Once students have determined a design that works, have them draw out and label their final diagram. Ask them to compare their diagrams from both investigations- what is similar? What is different? Students should be able to describe that in the first diagram, energy had only one path to flow through- through the wires to each of the bulbs in order. In the second diagram, students should be able to describe that to allow the other lights (after the broken/removed bulb) to turn on, there had to be a way for the energy to flow from the source to those bulbs without first hitting the removed bulb (and also complete the circuit and go back to the battery). Ask students which diagram models their class room better? Why?
Recap with students what they have discovered so far:
- For a light (which indicates the presence of energy) to turn on, energy must be transferred to that place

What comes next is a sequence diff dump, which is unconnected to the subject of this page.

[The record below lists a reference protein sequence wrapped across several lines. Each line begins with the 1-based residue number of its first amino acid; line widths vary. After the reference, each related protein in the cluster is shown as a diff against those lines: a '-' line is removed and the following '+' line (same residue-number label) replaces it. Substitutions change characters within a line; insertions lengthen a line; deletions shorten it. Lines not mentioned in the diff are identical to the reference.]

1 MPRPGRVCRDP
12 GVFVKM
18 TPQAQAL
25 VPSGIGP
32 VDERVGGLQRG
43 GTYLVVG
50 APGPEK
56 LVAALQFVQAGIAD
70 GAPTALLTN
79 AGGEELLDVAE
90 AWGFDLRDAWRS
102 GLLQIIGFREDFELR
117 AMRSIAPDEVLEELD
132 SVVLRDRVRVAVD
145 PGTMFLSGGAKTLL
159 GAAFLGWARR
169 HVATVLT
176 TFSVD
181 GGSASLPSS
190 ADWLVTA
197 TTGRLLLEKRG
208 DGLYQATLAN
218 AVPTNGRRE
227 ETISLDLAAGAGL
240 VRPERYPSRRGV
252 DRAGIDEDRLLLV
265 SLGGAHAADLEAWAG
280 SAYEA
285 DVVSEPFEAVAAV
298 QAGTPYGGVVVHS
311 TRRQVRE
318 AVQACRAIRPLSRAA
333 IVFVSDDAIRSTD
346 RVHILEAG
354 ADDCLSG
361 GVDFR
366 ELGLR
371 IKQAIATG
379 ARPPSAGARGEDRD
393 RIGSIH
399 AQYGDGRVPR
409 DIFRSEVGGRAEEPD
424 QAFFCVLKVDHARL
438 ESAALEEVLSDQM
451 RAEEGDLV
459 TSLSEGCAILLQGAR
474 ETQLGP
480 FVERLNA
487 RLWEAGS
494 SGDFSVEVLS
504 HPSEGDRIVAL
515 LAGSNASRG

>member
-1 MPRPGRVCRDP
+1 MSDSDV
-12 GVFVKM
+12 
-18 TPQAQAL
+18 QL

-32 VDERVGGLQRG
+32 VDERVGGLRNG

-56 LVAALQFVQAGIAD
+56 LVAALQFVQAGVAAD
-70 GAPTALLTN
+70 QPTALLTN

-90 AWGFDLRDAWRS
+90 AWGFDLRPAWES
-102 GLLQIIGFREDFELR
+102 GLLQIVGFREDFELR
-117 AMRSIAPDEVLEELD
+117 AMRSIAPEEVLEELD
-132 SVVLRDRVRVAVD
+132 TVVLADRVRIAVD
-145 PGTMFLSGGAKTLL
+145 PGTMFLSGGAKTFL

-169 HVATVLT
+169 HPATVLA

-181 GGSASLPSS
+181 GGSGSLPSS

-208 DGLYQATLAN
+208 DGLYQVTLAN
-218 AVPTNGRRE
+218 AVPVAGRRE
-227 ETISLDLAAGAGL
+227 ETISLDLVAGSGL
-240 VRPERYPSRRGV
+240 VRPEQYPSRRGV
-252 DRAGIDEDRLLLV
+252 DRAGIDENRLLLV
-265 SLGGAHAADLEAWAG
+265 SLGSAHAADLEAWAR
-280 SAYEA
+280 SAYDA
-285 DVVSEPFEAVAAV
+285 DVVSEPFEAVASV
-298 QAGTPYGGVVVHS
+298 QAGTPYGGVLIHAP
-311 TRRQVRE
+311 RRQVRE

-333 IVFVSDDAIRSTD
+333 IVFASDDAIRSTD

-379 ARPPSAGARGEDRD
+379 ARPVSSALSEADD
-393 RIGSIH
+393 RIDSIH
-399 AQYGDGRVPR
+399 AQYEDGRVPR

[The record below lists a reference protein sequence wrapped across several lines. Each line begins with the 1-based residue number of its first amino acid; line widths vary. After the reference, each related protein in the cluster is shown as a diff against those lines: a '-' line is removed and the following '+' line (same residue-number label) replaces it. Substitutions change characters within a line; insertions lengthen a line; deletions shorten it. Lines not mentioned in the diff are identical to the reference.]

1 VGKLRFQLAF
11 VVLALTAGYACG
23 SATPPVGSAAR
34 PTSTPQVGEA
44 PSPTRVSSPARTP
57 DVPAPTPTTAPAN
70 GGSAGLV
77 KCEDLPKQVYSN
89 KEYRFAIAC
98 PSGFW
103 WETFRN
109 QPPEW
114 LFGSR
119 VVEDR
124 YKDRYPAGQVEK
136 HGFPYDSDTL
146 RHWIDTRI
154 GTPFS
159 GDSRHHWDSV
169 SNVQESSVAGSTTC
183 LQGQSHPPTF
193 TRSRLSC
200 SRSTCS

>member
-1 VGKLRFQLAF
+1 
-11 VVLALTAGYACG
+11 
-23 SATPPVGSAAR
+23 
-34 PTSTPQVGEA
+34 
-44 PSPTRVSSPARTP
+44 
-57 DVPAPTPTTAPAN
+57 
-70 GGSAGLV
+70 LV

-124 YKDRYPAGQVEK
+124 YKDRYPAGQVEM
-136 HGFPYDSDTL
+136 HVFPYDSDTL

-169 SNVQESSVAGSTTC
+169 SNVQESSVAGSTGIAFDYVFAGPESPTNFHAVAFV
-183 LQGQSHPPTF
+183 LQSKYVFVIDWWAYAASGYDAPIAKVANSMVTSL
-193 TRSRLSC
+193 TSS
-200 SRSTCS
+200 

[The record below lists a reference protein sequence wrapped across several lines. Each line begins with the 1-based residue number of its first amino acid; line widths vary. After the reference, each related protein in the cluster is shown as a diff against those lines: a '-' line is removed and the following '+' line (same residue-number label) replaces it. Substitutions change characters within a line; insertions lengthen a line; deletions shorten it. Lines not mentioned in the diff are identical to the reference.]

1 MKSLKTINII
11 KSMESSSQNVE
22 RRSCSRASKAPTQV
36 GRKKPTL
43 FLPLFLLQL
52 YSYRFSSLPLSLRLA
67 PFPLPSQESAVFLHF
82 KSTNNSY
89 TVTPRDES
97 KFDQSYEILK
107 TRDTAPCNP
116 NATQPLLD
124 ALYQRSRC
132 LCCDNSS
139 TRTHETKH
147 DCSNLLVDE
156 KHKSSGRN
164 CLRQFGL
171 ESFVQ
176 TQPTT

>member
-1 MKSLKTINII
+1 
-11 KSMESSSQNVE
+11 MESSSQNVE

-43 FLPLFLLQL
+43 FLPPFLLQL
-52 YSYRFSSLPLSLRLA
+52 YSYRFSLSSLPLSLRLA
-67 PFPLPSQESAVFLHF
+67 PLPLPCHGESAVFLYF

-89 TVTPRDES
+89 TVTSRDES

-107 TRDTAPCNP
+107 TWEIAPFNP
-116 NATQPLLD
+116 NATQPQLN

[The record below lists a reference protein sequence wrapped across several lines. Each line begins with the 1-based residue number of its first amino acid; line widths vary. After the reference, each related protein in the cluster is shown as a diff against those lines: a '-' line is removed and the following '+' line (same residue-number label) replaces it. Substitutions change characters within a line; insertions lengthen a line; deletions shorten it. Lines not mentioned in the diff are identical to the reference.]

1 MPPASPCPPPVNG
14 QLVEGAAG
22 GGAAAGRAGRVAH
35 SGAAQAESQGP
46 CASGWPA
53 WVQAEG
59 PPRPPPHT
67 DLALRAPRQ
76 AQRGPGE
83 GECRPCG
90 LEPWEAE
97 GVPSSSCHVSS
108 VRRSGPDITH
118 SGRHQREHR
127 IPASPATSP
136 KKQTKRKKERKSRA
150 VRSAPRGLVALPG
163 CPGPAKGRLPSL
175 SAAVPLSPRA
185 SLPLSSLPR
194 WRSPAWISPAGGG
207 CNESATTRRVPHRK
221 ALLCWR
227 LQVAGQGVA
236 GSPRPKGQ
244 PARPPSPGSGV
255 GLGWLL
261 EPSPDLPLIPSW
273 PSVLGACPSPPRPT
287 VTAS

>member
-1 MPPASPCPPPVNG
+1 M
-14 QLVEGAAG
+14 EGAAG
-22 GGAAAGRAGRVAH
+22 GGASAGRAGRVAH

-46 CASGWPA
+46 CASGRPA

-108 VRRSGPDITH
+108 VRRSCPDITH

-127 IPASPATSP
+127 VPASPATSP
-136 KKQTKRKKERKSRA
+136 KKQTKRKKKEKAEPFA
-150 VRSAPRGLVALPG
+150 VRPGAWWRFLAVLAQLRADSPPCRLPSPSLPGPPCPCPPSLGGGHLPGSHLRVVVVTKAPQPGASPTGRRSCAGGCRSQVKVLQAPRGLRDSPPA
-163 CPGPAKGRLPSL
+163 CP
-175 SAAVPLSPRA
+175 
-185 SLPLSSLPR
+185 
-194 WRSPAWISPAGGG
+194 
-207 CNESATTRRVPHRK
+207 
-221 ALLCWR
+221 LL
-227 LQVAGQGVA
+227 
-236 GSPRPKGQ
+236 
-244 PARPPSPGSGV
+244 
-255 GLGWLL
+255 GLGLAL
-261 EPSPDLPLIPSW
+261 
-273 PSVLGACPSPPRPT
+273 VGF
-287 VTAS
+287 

- Energy has to be able to flow directly from the source to the target- if anything interrupts this, the circuit doesn’t work
- Wires carry electrical currents, which transfer energy from place to place
- Based on what they know, the school must be wired with each room directly connected to the energy source, not a single connection that goes from classroom to classroom.
Ask students to brainstorm some ideas about what could be causing the power outage in the classroom, and some possible solutions based on their findings. Encourage them to look back to their previous diagrams and notes- what were their initial thoughts? Does the evidence support any of them? Why or why not? Ask students to independently write a letter or report for the scientists and engineers working on their classroom, including:
- A simple sketch of what the wiring to the classroom might look like (power source, classrooms on either side, the given classroom)